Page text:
What Does Jorge Luis Borges’ “Library of Babel” Look Like? An Accurate Illustration Created with 3D Modeling Software


Sketchup ren­der­ings of the Library of Babel. Images cour­tesy of Jamie Zaw­in­s­ki.

Ful­fill­ing the max­im “write what you know,” Argen­tine fab­u­list Jorge Luis Borges penned one of his most extra­or­di­nary and bewil­der­ing sto­ries, “The Library of Babel,” while employed as an assis­tant librar­i­an. Borges, it has been noted—by Borges him­self in his 1970 New York­er essay “Auto­bi­o­graph­i­cal Notes”—found the work drea­ry and unful­fill­ing: “nine years of sol­id unhap­pi­ness,” as he put it plain­ly. “Some­times in the evening, as I walked the ten blocks to the tram­line, my eyes would be filled with tears.”


And yet, for all of its tedi­um, his library posi­tion suit­ed his needs as a writer like none oth­er could. “I would do all my library work in the first hour,” he remem­bers, “and then steal away to the base­ment and pass the oth­er five hours in read­ing or writ­ing.” Dur­ing those stolen hours, Borges dreamed up a library the size of the uni­verse, “com­posed of an indef­i­nite and per­haps infi­nite num­ber of hexag­o­nal gal­leries, with vast air shafts between, sur­round­ed by very low rail­ings.” Like so many of the objects and places in Borges’ sto­ries, this fan­tas­tic struc­ture, Esch­er-like, is both vivid­ly described and impos­si­ble to imag­ine.


Many have tried their hand at visu­al­ly ren­der­ing the Library of Babel, but accord­ing to pro­gram­mer Jamie Zaw­in­s­ki, “past attempts,” writes Carey Dunne at Hyper­al­ler­gic, “aren’t faith­ful to the text,” omit­ting cru­cial struc­tures like the “sleep cham­ber, lava­to­ry, and hall­way” and screw­ing up “the place­ment of the spi­ral stair­way.” You can see Zawinski’s var­i­ous cri­tiques of these sup­posed fail­ures on his blog, JWZ. And you may won­der how it’s even pos­si­ble to con­struct an accu­rate mod­el of a struc­ture that may have no finite bound­aries and whose inter­nal archi­tec­ture the sto­ry itself calls into ques­tion. Nonethe­less, Zaw­in­s­ki has bold­ly giv­en it a try.


Using the 3D mod­el­ing pro­gram Sketchup, he has designed what he believes to be a mod­el supe­ri­or to the rest, though he admits “I don’t think this is quite right either.” If you’re won­der­ing “Why is he doing this?” Zaw­in­s­ki writes, “you and I have that in com­mon.” The Bor­ge­sian task, like that of the librar­i­an, is an end­less one, pur­sued with scholas­tic rig­or for its own sake rather than for some great reward. And once one enters the labyrinth of his twist­ing designs, there may be no way out but eter­nal­ly through. “The pos­si­bil­i­ty of a man’s find­ing his Vin­di­ca­tion,” writes Borges weari­ly of cer­tain librar­i­ans’ attempts to solve the library’s rid­dles, “or some treach­er­ous vari­a­tion there­of, can be com­put­ed as zero.”


So Zaw­in­s­ki trudges on. His “wrestling with the details of his ren­der­ing,” writes Dunne, “his obses­sive analy­sis of the word­ing of Borges’ descrip­tion, recalls the library inhab­i­tants’ futile quests to deci­pher the mys­ter­ies of the library.” The programmer’s admirable atten­tion to the physics of the space may at times sound like a rather lead­en way to approach what is essen­tial­ly an elab­o­rate metaphor: “I can’t help but think about the weight and pres­sure of a col­umn of air that high,” he mus­es in his ini­tial explo­rations, “and what is it sit­ting on, and how to route the plumb­ing from all of those toi­lets, and that toi­lets imply diges­tion, so where does the food come from?”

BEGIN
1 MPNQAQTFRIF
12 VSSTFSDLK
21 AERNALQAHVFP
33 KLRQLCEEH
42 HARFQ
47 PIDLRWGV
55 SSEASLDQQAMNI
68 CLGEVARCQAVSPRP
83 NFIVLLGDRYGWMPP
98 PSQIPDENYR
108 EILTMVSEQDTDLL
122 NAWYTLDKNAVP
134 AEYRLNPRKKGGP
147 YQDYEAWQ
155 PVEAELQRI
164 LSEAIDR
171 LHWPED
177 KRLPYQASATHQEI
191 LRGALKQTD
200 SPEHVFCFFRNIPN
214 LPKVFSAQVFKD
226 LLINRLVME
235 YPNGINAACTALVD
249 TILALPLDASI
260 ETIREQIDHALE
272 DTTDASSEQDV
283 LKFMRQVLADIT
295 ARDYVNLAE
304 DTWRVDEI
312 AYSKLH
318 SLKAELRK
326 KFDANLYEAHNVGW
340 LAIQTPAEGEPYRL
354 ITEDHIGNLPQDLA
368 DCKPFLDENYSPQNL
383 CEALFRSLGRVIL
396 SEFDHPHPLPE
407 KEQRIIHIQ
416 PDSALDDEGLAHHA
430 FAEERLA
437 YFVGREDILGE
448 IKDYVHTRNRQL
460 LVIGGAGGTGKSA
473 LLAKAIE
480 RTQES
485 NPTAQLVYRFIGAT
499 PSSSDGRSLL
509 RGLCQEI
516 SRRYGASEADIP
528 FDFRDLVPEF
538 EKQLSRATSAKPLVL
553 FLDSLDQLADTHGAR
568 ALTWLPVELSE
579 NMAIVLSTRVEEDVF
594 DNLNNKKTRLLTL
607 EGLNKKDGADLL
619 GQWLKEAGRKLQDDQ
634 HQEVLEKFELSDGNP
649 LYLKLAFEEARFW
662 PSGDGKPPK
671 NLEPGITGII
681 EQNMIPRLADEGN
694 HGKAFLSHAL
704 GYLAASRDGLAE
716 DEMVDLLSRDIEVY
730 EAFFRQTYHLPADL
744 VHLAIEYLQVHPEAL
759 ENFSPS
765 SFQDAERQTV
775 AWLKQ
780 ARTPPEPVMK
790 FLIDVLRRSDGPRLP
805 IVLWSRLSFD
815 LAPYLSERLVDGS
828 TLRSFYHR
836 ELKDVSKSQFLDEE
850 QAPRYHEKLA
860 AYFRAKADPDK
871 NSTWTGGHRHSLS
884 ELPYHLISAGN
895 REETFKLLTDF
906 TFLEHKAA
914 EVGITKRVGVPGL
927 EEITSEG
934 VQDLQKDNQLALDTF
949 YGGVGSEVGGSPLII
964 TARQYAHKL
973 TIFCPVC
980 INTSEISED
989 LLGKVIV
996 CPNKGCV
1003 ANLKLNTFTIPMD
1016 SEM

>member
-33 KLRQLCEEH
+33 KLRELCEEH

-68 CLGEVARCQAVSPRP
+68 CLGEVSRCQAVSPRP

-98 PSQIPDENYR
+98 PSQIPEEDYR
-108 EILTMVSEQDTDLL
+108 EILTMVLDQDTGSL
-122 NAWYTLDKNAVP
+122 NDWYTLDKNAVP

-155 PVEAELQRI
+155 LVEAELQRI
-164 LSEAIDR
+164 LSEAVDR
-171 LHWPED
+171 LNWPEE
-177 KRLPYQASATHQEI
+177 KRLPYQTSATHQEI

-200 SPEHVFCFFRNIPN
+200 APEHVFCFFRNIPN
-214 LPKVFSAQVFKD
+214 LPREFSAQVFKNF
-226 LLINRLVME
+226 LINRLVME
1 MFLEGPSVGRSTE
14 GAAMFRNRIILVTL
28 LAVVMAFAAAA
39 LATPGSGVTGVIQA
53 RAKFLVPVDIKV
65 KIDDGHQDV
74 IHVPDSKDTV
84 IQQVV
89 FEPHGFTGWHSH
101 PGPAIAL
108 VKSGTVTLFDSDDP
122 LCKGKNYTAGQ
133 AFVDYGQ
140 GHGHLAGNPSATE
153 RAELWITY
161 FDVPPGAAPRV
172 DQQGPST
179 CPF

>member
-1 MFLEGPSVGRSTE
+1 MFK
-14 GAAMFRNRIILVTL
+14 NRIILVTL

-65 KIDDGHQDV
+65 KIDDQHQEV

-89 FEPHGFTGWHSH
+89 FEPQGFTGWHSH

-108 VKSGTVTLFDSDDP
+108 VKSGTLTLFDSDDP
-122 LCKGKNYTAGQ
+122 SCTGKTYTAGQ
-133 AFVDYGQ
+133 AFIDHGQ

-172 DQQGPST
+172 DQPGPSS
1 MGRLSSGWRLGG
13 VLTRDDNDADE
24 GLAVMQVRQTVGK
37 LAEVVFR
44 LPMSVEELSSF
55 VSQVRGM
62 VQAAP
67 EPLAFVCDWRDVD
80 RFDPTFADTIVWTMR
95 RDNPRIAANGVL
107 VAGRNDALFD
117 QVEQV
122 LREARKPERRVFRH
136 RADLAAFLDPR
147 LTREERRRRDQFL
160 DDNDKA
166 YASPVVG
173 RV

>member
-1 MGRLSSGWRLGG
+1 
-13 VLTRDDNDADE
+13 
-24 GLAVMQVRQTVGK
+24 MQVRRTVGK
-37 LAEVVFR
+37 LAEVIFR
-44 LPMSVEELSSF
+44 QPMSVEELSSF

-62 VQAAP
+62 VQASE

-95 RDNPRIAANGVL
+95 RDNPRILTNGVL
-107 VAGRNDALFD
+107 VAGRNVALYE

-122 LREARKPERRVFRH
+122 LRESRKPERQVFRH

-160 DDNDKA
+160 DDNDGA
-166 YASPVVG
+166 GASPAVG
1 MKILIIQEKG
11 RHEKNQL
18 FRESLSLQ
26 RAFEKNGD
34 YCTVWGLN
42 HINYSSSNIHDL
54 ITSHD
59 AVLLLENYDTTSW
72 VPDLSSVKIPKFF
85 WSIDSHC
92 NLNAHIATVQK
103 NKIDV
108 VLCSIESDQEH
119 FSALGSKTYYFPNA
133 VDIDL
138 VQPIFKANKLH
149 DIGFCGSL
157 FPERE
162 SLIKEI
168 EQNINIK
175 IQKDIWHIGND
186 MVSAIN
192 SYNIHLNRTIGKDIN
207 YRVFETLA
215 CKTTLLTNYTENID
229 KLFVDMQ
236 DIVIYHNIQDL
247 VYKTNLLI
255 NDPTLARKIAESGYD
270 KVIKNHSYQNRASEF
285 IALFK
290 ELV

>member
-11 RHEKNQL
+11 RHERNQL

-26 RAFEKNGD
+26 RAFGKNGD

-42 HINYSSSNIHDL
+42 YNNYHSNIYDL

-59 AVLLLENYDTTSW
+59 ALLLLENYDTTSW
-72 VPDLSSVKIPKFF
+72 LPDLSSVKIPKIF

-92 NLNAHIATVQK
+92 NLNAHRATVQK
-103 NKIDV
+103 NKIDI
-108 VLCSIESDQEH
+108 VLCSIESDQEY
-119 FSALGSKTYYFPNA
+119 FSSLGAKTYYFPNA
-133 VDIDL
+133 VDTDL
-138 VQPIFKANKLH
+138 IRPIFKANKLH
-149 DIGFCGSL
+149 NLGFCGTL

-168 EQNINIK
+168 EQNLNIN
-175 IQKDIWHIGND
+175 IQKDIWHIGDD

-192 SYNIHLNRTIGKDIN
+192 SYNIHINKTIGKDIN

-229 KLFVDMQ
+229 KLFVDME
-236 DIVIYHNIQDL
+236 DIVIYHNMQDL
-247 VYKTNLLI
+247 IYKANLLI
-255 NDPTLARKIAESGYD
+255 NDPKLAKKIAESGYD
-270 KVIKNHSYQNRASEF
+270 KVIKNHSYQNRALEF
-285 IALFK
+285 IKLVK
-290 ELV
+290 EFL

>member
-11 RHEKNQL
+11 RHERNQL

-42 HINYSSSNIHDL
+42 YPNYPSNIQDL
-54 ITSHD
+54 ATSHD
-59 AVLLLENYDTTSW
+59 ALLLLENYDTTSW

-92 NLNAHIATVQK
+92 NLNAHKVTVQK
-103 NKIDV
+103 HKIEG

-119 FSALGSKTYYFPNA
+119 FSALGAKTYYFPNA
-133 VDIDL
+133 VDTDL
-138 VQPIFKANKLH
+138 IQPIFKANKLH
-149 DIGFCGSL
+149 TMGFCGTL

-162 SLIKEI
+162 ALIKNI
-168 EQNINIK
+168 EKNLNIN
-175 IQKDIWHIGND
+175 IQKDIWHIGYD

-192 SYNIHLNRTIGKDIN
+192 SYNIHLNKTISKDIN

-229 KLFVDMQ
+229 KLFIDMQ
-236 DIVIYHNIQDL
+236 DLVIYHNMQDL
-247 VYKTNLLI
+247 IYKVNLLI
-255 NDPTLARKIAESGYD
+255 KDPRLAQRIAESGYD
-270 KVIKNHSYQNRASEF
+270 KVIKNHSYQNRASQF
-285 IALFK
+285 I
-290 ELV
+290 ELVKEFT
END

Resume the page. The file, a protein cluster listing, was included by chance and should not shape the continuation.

Such ques­tions take him far afield of Borges’ theo-philo­soph­i­cal para­ble: “Is there a sec­tion of the library devot­ed to farm­ing, and met­al­lur­gy?” Nonethe­less, Zawinski’s detailed analy­sis has pro­duced a visu­al­iza­tion of the space like none oth­er, and he admits to “over­think­ing a sub-infi­nite but near­ly bound­less hill of beans.” Borges’ imag­i­nary librar­i­an has aban­doned try­ing to solve the library’s mys­ter­ies. Hum­bled by the fail­ures of those who came before him, he per­sists in the “ele­gant hope” that the library “is unlim­it­ed and cycli­cal… repeat­ed in the same dis­or­der… which, thus repeat­ed, would be an order: the Order.” He wise­ly leaves the ulti­mate meta­phys­i­cal dis­cov­ery, how­ev­er, to “an eter­nal trav­el­er” with infi­nite time on their hands.

You can view Zawinski’s com­men­tary here, and see his designs here. On the bot­tom of this page, he lets you down­load his Sketchup file.

via Hyper­al­ler­gic

Relat­ed Con­tent:

Vis­it The Online Library of Babel: New Web Site Turns Borges’ “Library of Babel” Into a Vir­tu­al Real­i­ty

Jorge Luis Borges Selects 74 Books for Your Per­son­al Library

Jorge Luis Borges’ Favorite Short Sto­ries (Read 7 Free Online)

Josh Jones is a writer and musi­cian based in Durham, NC. Fol­low him at @jdmagness

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